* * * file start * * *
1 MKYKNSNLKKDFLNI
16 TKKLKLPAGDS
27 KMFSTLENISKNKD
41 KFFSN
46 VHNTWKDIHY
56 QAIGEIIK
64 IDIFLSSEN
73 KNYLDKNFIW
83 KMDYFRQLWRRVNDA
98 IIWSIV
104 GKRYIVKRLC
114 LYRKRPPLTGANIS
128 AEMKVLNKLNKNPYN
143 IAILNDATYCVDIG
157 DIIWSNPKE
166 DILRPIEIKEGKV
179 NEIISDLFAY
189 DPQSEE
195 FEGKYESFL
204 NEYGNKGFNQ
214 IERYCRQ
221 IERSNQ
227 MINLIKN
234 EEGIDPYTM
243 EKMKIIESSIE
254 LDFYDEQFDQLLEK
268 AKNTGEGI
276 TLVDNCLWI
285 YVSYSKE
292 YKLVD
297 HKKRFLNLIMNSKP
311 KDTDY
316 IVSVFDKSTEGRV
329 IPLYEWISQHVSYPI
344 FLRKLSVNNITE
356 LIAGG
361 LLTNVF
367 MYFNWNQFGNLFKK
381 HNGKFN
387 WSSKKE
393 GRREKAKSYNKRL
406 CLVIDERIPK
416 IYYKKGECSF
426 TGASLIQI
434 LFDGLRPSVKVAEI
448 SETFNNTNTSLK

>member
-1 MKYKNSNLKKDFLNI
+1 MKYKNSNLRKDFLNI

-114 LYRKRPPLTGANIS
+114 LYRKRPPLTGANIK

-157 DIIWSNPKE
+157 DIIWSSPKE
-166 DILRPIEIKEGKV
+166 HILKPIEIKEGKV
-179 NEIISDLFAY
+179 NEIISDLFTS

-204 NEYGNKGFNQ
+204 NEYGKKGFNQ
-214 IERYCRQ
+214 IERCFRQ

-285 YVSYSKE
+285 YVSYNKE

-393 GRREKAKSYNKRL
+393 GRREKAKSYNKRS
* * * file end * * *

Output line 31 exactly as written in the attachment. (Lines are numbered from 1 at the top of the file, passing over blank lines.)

297 HKKRFLNLIMNSKP